Behold, I send you forth as sheep in the midst of wolves: be ye therefore wise as serpents, and harmless as doves.
--Jesus, The Bible, Matthew 10:16
| Jesus knew he was sending his disciples into a rough world where everything was not what it seemed. He knew people often had sinister hidden motives, even though they might appear as friends, fellow believers, or even miracle-working Apostles like Judas. He commanded his disciples to be as wise as serpents, but as harmless as doves. What did Jesus mean by that? How many Christians even try to follow Jesus’ advice to be “as wise as serpents?” How many would rather instead bury their heads in the sand and not face systematic child abuse issues that are uncomfortable to think about?|
| We must face this issue and wake up. We must follow Jesus’ true teachings, rather than the false paddle teachings that child abusers ascribe to Him, and learn the “wisdom of the world.” We must “know what the serpents know” if we want to protect our children. On the other hand any true follower of Jesus would not do something that he knew might recklessly endanger a child. Disciples of Jesus are commanded to be “as harmless as doves.” Anyone who swings a paddle at a child or adolescent is not being “as harmless as a dove,” and is blatantly violating Jesus’ command. He is not, at that moment at least, a “follower of Christ” in any way.|
| Just as Jesus sent his disciples, so we send our children into a sinful world—and that sometimes includes hidden sinfulness in “church” institutions as well. Sex abuse in churches, whether by priests molesting and raping kids as is in the news today, or paddle abuse that seems “ok,” is the most devastating thing possible for true religion. Not only is the child victimized and harmed in deep, hidden ways, for life, but the religion is smeared with the abuse as well—especially in cases like paddling where the religion actively promotes and agrees with the abuse at every level.|
| We need to understand human nature better than we do. We need to understand not only how religion can help change hidden sinfulness in men’s lives, but also how it can hide and promote hidden, sinful child abuse. Many “normal” men, regardless of religious affiliation, would love to sexually ravish sexy young teens in any way that they could get away with it. Sexual harassment and abuse happen in any culture, primarily by “normal men,” to whatever degree it is accepted. Some men, even beyond sexual issues, like to “put down,” brutalize, and humiliate women. They simply don’t want to see them succeed in school, the workplace, or anywhere outside of being sex objects as teens, and then pregnant married homemakers as adults. All they see women as being “good for” is sexually submitting to older men when they are young, and then getting married and having babies for a “new crop” of victims later.|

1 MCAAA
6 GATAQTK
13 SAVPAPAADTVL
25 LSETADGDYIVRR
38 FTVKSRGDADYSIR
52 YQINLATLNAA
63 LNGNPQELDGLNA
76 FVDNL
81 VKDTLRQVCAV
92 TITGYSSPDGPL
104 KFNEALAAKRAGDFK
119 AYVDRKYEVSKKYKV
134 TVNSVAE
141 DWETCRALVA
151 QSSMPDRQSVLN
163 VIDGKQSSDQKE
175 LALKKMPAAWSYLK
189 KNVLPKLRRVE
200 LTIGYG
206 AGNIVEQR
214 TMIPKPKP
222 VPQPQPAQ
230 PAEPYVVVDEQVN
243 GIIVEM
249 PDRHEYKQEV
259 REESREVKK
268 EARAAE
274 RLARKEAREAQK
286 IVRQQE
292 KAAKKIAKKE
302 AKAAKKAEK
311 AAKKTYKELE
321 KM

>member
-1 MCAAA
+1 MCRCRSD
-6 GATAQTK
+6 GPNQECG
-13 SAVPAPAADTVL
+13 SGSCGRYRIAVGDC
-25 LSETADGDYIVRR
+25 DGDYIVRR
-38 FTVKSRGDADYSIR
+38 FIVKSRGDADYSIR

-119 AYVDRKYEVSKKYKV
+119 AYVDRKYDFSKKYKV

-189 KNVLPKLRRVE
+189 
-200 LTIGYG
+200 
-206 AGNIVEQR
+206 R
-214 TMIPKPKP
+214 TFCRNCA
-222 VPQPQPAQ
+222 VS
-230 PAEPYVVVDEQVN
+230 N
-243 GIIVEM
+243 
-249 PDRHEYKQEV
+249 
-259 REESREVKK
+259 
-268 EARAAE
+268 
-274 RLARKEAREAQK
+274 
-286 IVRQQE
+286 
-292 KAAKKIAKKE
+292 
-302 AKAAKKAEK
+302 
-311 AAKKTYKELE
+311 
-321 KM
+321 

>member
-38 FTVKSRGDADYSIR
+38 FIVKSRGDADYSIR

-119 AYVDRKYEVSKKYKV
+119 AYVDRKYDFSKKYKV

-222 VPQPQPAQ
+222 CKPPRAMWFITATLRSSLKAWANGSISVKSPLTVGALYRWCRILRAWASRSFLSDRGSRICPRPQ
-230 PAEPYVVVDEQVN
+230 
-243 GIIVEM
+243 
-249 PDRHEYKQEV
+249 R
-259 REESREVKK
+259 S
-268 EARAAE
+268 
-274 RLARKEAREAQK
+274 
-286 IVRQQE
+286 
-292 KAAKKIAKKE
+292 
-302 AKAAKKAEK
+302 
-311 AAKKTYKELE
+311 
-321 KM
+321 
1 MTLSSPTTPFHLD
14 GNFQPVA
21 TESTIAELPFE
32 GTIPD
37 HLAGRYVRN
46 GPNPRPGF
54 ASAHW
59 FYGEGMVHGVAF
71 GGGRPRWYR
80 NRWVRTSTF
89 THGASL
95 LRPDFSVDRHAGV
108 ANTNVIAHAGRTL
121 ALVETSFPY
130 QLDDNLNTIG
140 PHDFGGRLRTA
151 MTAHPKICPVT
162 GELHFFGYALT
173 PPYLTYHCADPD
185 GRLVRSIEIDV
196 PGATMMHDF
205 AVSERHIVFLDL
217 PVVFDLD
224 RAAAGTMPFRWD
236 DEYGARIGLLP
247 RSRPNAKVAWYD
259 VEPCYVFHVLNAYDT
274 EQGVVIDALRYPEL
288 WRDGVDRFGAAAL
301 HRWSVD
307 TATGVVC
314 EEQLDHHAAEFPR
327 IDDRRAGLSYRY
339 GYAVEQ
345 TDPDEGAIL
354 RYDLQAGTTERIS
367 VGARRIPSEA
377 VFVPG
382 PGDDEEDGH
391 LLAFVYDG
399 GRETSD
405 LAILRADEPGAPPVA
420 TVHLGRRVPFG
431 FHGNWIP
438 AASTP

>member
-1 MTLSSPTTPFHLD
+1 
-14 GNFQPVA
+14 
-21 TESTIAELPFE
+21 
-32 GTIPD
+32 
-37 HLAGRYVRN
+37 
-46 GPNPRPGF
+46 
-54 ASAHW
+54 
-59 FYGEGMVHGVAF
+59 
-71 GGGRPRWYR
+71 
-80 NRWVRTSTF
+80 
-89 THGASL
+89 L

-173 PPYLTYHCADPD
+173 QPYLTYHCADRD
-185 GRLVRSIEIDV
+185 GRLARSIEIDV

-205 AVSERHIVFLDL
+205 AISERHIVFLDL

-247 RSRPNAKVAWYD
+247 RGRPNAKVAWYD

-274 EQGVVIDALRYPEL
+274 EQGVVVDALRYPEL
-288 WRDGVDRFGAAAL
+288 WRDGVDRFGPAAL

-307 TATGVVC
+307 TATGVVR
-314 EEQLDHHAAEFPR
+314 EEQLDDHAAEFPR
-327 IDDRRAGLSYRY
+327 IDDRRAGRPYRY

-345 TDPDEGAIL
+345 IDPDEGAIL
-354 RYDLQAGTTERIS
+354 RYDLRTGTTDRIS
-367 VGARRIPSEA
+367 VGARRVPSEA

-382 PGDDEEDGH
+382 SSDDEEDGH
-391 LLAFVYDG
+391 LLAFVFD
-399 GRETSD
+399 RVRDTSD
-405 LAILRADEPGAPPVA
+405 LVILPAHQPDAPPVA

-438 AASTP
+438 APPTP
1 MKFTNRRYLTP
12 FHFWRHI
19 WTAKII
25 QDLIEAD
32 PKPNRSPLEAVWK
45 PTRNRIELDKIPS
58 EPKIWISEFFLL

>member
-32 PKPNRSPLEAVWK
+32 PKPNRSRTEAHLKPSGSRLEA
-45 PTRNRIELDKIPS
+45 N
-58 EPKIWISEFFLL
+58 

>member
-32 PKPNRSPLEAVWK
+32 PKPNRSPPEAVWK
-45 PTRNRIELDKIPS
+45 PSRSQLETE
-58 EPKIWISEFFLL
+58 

| Whether we are grandparents, parents, teachers, children, or young adults, we need to know what is out in the world to protect our children and adolescents from abuse. Otherwise wolves in sheep’s clothing will fool us every time with their clean cut looks and halos. They will ravish our young in any way we let them, to whatever extent we let them, and inflict lifelong harm to them psychologically. In a very literal way they are “tearing up the flock” while we sheep blindly graze all around, just as the Apostle Paul warned would happen if we were not vigilant. The ignorant flock blindly look on and approve, as if “the kind child abuser” were “just another sheep grazing in their midst.” Most of the “eyes that don’t see and ears that don’t hear” flock never see the hidden carnage, even when they look directly at it.|
| It might come as a surprise to many readers at this point, but when I was a young man in my twenties I was a stereotype fundamentalist Christian. I wanted to smash the family TV at times because it was “evil.” I believed corporal punishment was “God’s will,” even though deep down I also saw the sexual and abuse problems. I didn’t really want to do that to my kids, and yet felt I would be “remiss” as a father not to. If you are reading this and you have that mindset—believe me I understand it very well. With religious doublethink, that many readers may yet possess, I knew of the sexual overtones in spanking, yet simultaneously thought spanking must be “God’s will” because so many preachers said it was. I never did an actual independent study on the matter. It seemed settled though. No one had challenged them that I knew of.|